Ricardo Boix, a Spanish farmer who lives off his small fruit groves in Valencia's hilly back country, thought the theft of nearly $6,000 worth of his oranges was bad enough.
But, over Easter, tragedy struck when one of the two Bulgarian farm hands he had hired to guard the rest of his crop was shot in the back and killed by robbers they had surprised.
The killing was the most serious incident yet in what fruit growers in the eastern Spanish region say is a big rise in raids on everything from oranges, picked in the thousand of kilos straight off the trees, to tools and even metal gates and beehives.
"We've always had robberies, but not to these extremes," said Boix, 49, who continues to work with his five full-time staff as before, unable to afford extra security for his plots spread out around the small town of Cheste.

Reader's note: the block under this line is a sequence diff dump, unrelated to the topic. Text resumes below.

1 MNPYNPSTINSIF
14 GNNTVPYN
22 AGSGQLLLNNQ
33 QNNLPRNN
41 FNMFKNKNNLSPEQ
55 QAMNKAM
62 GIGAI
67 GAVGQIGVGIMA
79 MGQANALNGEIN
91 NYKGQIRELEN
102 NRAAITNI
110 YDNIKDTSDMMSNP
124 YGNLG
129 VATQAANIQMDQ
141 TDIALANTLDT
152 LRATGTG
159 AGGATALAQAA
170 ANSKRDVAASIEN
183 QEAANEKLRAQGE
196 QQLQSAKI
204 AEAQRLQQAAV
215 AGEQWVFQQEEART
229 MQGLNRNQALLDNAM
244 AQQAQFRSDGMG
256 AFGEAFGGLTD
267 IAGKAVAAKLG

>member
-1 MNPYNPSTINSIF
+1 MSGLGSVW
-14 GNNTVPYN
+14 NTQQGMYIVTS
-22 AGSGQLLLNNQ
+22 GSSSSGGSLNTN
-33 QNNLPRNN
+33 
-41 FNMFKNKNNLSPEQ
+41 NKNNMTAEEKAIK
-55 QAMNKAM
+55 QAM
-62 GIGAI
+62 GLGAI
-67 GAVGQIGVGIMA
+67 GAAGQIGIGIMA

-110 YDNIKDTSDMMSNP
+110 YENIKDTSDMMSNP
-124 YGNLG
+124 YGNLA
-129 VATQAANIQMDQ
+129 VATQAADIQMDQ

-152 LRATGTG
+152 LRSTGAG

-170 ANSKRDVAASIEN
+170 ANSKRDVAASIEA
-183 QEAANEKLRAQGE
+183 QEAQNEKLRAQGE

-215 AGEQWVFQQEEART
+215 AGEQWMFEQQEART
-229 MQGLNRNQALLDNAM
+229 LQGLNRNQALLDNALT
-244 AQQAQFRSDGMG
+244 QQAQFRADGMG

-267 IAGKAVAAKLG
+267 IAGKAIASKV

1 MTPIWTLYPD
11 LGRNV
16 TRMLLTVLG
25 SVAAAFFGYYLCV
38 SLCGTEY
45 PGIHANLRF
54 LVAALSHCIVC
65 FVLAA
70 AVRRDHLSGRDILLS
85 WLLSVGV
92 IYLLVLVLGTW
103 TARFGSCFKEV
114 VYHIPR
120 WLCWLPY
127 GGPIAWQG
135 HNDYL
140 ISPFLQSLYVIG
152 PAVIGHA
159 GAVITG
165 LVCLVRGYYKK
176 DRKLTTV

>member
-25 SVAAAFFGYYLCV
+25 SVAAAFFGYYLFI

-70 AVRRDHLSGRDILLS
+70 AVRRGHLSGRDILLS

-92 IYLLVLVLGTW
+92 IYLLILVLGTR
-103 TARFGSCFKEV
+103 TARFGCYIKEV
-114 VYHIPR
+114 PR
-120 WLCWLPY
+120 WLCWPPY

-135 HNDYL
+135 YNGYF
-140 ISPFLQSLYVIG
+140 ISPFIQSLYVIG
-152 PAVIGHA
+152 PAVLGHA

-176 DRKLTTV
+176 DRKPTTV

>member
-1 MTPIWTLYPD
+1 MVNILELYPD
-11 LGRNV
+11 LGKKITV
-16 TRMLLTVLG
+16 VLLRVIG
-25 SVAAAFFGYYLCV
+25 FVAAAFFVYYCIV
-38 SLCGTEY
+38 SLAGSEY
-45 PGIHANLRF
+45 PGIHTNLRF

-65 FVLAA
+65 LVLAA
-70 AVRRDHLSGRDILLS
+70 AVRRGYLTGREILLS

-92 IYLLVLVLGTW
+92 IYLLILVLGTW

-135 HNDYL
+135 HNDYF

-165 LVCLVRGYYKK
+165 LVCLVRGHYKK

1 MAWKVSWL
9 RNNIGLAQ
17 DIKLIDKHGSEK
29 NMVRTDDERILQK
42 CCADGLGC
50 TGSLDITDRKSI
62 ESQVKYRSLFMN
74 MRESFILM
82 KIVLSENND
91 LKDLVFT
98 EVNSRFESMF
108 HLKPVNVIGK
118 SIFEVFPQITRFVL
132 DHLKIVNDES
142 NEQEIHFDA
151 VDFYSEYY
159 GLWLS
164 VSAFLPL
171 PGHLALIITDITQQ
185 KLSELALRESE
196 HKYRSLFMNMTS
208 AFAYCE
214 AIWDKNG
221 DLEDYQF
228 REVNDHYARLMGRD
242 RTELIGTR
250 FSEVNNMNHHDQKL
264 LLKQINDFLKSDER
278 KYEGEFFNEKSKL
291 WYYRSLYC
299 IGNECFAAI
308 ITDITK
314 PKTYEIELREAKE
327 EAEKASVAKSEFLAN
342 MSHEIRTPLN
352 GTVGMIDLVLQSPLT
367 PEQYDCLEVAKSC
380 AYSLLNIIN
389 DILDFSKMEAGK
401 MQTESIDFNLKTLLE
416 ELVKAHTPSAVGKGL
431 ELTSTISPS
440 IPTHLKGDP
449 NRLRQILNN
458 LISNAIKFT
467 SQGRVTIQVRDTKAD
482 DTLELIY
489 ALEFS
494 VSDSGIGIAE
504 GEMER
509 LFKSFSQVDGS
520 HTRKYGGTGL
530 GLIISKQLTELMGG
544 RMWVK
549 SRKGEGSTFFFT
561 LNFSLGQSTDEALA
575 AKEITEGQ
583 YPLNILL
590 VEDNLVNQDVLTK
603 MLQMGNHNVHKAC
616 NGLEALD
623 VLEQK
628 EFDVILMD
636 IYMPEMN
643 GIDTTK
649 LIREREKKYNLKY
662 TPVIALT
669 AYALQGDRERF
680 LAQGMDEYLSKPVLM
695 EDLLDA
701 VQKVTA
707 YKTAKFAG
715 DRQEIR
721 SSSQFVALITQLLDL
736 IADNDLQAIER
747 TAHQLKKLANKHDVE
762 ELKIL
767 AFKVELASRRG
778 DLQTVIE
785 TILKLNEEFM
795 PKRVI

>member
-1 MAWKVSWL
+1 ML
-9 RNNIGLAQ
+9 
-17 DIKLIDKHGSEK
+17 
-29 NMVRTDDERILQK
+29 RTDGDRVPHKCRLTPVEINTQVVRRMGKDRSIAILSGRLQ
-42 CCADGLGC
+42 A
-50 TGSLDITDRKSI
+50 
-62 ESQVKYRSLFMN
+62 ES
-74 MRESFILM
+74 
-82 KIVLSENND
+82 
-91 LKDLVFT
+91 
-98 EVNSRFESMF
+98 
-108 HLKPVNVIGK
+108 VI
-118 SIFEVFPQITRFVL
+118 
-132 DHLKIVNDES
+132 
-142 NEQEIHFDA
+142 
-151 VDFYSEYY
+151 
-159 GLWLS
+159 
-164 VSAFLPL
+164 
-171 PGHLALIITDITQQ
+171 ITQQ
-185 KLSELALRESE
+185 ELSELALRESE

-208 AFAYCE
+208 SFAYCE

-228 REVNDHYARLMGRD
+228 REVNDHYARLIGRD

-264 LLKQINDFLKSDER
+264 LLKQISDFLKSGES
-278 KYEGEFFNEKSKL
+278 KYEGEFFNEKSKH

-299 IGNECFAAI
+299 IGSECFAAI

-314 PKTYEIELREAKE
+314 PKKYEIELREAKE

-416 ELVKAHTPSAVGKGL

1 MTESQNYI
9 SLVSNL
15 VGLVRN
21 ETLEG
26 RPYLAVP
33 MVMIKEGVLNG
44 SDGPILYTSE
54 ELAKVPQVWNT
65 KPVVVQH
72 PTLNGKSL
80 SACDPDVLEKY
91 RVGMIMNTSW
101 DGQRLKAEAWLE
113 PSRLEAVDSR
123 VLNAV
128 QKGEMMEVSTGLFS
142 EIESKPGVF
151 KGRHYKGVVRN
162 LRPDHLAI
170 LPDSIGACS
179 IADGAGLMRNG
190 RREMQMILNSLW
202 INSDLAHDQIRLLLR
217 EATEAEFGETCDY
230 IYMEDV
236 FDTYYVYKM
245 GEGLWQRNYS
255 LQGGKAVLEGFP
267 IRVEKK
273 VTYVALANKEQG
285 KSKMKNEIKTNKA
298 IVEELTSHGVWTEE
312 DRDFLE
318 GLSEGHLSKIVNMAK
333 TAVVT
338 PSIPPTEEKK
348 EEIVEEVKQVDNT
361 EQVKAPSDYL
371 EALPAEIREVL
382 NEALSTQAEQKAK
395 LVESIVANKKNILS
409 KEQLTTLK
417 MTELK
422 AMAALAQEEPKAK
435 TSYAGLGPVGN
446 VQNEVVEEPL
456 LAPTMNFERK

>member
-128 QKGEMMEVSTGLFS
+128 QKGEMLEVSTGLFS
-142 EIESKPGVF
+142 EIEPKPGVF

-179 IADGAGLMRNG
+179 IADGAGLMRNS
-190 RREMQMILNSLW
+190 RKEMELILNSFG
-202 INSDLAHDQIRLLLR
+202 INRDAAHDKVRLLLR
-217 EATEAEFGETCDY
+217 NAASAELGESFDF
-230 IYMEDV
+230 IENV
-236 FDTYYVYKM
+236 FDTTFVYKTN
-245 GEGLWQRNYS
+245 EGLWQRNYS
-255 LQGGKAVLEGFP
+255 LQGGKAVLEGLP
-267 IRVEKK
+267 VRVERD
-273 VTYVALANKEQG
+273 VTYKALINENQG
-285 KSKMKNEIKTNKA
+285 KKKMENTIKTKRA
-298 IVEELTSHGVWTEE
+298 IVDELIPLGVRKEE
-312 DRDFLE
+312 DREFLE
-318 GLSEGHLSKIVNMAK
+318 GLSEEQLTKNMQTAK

While overall crime fell slightly in Spain in 2012, robberies are up since the economic crisis began in 2008. Last year thefts involving forcible entry into properties grew just over 25 percent, official data shows, with the least densely populated regions among the worst hit.
Prolonged recession and record unemployment have hit rural areas hard, forcing more people into poverty and desperation as Spain undergoes a painful transformation after a two-decade economic boom turned to bust.
Farm robbers have become more sophisticated, running illegal warehouses and networks that sell their wares to local shops, juice producers or scrapyards, farmers and police say.